As the Spirit of God descended upon the Lord Jesus, the head, so he also, in measure, descends upon the members of the mystical body. His descent is to us after the same fashion as that in which it fell upon our Lord. There is often a singular rapidity about it; or ever we are aware, we are impelled onward and heavenward beyond all expectation. Yet is there none of the hurry of earthly haste, for the wings of the dove are as soft as they are swift. Quietness seems essential to many spiritual operations; the Lord is in the still small voice, and like the dew, his grace is distilled in silence. The dove has ever been the chosen type of purity, and the Holy Spirit is holiness itself. Where he cometh, everything that is pure and lovely, and of good report, is made to abound, and sin and uncleanness depart. Peace reigns also where the Holy Dove comes with power; he bears the olive branch which shows that the waters of divine wrath are assuaged. Gentleness is a sure result of the Sacred Dove’s transforming power: hearts touched by his benign influence are meek and lowly henceforth and for ever. Harmlessness follows, as a matter of course; eagles and ravens may hunt their prey-the turtledove can endure wrong, but cannot inflict it. We must be harmless as doves. The dove is an apt picture of love, the voice of the turtle is full of affection; and so, the soul visited by the blessed Spirit, abounds in love to God, in love to the brethren, and in love to sinners; and above all, in love to Jesus. The brooding of the Spirit of God upon the face of the deep, first produced order and life, and in our hearts, he causes and fosters new life and light. Blessed Spirit, as thou didst rest upon our dear Redeemer, even so rest upon us from this time forward and for ever.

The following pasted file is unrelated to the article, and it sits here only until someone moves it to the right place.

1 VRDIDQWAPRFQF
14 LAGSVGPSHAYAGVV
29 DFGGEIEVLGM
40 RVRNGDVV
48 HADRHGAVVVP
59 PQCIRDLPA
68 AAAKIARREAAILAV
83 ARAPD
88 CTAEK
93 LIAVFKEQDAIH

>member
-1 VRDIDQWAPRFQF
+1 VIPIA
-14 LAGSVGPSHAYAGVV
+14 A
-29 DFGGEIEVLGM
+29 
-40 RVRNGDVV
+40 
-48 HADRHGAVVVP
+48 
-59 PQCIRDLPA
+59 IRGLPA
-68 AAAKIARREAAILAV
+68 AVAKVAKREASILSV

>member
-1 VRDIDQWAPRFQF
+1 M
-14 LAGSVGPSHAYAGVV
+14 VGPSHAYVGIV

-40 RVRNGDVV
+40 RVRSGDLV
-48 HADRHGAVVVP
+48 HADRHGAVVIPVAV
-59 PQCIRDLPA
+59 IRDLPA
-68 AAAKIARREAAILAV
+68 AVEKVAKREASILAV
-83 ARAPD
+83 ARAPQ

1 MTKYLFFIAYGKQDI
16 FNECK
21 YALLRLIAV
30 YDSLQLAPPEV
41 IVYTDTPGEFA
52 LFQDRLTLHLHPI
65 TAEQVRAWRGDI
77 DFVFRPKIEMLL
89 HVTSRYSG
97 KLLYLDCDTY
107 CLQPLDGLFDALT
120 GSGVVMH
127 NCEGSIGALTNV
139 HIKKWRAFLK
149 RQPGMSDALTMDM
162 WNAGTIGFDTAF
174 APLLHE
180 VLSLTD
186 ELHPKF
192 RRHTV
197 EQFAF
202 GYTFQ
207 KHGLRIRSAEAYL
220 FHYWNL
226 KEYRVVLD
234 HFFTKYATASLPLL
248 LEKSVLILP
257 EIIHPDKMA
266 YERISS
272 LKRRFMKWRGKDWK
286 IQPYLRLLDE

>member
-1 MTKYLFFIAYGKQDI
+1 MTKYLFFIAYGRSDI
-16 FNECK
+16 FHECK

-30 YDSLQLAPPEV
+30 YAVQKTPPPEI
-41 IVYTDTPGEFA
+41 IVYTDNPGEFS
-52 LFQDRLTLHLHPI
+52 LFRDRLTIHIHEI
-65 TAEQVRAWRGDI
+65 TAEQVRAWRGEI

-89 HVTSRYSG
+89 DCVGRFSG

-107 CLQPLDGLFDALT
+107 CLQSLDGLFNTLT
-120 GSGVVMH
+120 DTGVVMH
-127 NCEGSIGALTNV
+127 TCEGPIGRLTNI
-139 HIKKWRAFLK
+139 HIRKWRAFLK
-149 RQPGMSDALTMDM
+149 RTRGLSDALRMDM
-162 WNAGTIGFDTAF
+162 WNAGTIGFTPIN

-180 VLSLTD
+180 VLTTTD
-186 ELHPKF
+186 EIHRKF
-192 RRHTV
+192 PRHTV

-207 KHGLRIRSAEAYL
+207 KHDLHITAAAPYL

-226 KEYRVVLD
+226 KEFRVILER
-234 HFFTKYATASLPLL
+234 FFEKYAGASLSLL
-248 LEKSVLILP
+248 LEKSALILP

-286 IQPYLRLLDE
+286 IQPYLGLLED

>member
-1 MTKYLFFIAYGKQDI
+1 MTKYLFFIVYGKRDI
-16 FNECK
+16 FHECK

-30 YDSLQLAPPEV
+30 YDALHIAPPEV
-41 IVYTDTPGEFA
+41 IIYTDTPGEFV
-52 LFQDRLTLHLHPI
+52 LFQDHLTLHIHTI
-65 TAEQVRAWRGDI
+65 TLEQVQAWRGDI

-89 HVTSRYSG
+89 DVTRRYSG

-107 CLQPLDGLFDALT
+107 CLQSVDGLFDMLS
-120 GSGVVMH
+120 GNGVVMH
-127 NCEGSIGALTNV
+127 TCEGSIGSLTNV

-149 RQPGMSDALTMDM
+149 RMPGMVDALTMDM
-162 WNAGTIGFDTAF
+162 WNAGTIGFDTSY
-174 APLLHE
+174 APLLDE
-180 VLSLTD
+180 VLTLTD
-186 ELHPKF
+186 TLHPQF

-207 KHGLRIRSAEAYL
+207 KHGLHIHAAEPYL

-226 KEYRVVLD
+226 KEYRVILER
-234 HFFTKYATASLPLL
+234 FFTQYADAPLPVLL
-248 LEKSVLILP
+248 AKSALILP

The apostle Paul felt it a great privilege to be allowed to preach the gospel. He did not look upon his calling as a drudgery, but he entered upon it with intense delight. Yet while Paul was thus thankful for his office, his success in it greatly humbled him. The fuller a vessel becomes, the deeper it sinks in the water. Idlers may indulge a fond conceit of their abilities, because they are untried; but the earnest worker soon learns his own weakness. If you seek humility, try hard work; if you would know your nothingness, attempt some great thing for Jesus. If you would feel how utterly powerless you are apart from the living God, attempt especially the great work of proclaiming the unsearchable riches of Christ, and you will know, as you never knew before, what a weak unworthy thing you are. Although the apostle thus knew and confessed his weakness, he was never perplexed as to the subject of his ministry. From his first sermon to his last, Paul preached Christ, and nothing but Christ. He lifted up the cross, and extolled the Son of God who bled thereon. Follow his example in all your personal efforts to spread the glad tidings of salvation, and let “Christ and him crucified” be your ever recurring theme. The Christian should be like those lovely spring flowers which, when the sun is shining, open their golden cups, as if saying, “Fill us with thy beams!” but when the sun is hidden behind a cloud, they close their cups and droop their heads. So should the Christian feel the sweet influence of Jesus; Jesus must be his sun, and he must be the flower which yields itself to the Sun of Righteousness. Oh! to speak of Christ alone, this is the subject which is both “seed for the sower, and bread for the eater.” This is the live coal for the lip of the speaker, and the master-key to the heart of the hearer.